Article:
TYPICAL TREATMENT PROGRESSION — THE DYSFUNCTION SYNDROME Day one Assessment and conclusion/diagnosis. Explanation of the cause of dysfunction and the treatment approach. Postural correction and instructions, especially regarding sitting; demonstrate the use of a lumbar support. Commence with exercises to recover function — that is, extension in lying, flexion in lying, or side gliding in standing, whatever procedure is indicated. Emphasise the need to experience some discomfort during the exercises, and the importance of frequent exercising during the day. If flexion in lying is recommended, we must warn to stop exercising if the symptoms quickly worsen. We may have overlooked derangement, or commenced the procedure too early following recent derangement. Always follow flexion exercises with some extension. Day two Confirm diagnosis. Check postural correction. Completely repeat'postural correction and instructions. Check exercises. If improving nothing should be changed. If not improving, ensure tha...
Acute Low Back Pain. General Instructions You must retain the lordosis at all times (lordosis is the hollow in the lower back). Bending forwards as in touching the toes will only stretch and weaken the supporting structures of the back and lead to further injury. Losing the lordosis when sitting will also cause further strain. SITTING When in acute pain you should sit as little as possible, and then only for short periods only. At all times you must sit with a lordosis. Therefore you must place a supportive roll in the small of the back, especially when sitting in a car or lounge chair. If you have the choice you must sit on a firm, high chair with a straight back such as a kitchen chair. You should avoid sitting on a low, soft couch with a deep seat; this will force you to sit with hips lower than knees, and you will round the back and lose the lordosis. The legs must never be kept straight out in front as in sitting in bed, in the bath or on the floor; in this position you are forced to lose the lordosis. W...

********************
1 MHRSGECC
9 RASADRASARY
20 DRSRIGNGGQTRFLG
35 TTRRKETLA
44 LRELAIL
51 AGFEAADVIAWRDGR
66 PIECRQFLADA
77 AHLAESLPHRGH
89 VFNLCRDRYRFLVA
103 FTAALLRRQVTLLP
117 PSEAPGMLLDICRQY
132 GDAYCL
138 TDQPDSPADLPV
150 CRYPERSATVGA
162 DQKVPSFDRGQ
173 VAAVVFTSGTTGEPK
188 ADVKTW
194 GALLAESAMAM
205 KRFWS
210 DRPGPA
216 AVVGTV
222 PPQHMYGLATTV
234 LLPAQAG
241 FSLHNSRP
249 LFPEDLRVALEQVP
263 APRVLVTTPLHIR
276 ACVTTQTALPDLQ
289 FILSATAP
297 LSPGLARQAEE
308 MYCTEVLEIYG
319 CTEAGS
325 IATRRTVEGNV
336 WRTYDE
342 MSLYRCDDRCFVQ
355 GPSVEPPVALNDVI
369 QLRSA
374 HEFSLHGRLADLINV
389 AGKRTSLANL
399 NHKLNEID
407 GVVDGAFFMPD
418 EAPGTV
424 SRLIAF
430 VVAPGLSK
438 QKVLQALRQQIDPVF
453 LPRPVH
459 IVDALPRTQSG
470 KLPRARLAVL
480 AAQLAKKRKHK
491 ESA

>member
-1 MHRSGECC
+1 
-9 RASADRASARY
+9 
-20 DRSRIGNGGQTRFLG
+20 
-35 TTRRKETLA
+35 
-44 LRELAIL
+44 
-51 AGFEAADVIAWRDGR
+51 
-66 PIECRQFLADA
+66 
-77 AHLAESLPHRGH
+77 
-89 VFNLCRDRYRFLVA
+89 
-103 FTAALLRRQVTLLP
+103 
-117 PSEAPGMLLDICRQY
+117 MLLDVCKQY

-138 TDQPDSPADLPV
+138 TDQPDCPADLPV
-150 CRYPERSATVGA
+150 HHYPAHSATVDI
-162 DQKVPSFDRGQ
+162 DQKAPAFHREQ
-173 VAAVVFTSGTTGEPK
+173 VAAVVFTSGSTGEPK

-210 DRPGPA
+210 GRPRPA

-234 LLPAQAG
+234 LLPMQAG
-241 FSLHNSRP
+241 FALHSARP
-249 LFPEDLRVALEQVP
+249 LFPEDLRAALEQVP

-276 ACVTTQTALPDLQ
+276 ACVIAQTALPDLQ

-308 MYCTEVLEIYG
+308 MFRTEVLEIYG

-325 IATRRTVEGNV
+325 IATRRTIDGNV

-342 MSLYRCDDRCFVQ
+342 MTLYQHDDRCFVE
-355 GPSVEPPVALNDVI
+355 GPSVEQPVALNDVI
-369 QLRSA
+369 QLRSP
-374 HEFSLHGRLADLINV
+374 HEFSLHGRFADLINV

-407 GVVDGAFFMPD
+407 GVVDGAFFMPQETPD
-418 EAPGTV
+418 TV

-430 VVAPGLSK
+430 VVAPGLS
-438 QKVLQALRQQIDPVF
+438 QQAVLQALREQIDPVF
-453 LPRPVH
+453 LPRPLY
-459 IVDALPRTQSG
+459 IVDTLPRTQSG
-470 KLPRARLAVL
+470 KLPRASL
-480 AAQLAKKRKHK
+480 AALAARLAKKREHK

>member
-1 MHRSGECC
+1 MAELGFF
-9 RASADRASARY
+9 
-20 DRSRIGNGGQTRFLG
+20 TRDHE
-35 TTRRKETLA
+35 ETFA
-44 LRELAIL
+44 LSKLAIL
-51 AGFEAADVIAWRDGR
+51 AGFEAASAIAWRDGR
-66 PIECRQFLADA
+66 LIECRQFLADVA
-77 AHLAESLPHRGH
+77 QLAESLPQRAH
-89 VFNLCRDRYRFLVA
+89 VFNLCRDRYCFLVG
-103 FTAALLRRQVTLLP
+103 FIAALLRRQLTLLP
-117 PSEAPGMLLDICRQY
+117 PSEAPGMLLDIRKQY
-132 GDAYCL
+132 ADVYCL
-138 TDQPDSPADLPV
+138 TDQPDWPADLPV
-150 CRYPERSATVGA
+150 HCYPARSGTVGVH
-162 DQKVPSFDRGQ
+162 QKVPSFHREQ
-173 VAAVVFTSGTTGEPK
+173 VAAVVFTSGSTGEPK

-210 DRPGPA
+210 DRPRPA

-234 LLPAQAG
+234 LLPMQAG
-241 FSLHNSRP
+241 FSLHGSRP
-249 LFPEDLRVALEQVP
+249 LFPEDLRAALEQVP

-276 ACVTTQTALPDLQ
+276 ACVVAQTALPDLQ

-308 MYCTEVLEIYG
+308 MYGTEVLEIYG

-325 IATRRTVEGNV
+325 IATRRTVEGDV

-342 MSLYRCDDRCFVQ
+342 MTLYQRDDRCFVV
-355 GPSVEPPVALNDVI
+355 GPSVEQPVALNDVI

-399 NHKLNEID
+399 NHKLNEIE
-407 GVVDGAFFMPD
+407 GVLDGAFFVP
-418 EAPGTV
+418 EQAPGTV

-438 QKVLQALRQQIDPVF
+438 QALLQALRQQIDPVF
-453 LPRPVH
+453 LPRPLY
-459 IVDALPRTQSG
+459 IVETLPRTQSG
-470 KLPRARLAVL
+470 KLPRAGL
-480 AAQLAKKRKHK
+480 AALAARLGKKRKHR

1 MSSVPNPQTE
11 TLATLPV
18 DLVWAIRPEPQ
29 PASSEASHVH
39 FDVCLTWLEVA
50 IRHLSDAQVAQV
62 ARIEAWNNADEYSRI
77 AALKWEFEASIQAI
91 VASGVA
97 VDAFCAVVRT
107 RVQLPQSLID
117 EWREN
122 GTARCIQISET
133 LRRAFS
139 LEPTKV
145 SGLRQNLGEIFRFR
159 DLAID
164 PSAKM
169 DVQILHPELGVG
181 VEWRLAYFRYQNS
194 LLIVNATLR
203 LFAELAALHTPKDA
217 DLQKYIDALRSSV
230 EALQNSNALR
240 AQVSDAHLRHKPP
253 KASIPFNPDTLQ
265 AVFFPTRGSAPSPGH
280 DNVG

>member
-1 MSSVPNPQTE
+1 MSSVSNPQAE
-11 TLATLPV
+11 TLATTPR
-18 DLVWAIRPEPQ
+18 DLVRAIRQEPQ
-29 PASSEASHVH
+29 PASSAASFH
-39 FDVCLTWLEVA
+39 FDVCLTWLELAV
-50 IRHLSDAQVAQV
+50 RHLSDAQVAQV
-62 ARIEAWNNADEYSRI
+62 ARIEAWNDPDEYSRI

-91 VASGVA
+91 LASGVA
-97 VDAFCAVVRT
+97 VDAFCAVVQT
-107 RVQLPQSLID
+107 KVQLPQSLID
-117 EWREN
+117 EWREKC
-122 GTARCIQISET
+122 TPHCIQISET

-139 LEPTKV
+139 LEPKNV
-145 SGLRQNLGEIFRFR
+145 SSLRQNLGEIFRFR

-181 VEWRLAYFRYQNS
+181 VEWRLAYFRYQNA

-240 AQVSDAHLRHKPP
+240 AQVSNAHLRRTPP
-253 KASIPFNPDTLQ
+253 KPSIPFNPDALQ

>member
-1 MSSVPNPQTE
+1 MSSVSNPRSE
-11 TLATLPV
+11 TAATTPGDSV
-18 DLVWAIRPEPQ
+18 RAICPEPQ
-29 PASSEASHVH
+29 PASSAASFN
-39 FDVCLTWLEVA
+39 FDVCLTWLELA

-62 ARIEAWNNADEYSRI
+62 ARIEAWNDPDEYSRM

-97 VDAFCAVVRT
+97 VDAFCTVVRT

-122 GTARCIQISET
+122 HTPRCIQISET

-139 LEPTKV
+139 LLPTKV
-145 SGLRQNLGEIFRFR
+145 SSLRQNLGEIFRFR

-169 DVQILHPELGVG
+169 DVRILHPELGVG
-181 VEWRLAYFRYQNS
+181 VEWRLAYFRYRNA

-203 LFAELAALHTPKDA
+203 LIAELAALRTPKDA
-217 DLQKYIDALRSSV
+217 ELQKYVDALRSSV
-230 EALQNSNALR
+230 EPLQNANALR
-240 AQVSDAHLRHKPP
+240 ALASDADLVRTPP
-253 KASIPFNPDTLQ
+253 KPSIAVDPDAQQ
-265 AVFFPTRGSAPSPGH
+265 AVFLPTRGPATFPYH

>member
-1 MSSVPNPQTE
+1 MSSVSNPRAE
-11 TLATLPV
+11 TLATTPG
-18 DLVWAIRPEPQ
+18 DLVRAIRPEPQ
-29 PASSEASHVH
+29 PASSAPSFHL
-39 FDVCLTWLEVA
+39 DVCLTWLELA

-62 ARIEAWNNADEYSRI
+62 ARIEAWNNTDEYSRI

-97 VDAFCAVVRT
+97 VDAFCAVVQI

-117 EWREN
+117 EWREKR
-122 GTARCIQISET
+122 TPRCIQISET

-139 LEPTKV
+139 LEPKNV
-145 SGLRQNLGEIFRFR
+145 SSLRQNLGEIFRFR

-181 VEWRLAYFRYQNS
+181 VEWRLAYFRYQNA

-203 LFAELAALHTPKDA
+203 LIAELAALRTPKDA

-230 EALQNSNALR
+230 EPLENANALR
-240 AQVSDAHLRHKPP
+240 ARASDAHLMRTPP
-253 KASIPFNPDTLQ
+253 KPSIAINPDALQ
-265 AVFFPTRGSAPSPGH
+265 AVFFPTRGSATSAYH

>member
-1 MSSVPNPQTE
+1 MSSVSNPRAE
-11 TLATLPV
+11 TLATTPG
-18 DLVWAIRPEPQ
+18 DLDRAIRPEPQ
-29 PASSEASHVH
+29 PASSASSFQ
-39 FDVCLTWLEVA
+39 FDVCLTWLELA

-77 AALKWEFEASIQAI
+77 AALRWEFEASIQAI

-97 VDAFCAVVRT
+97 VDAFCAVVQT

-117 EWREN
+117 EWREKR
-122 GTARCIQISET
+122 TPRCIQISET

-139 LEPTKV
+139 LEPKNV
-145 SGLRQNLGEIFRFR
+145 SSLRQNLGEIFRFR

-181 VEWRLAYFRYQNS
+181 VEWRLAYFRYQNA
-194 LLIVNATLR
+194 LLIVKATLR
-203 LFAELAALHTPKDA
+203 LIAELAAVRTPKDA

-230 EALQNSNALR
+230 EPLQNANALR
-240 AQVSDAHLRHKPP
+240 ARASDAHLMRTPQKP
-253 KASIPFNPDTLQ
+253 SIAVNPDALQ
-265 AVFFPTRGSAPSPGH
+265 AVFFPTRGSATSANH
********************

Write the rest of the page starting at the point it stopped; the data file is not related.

Spine Health. PROCEDURE 15 — FLEXION IN STEP STANDING In this procedure the patient stands on one leg while the other leg rests with the foot on a stool so that hip and knee are about ninety degrees flexed. Keeping the weight bearing leg straight the patient draws himself into a flexed position, firmly approximating the shoulder and the already raised knee (both being on the same side). If possible the shoulder should be moved even lower than the knee. The patient may apply further pressure by pulling on the ankle of the raised foot. The pressure is then released and the patient returns to the upright position. The sequence is repeated about six to ten times. It is important that the patient returns to neutral standing and restores the lordosis in between each movement. Fig. Flexion in step standing. Effects: This procedure causes an asymmetrical flexion stress on the affected segments. It is applied when there is a deviation in flexion, which may occur in dysfunction as well as derangement. Both in dysfunction and derangement th...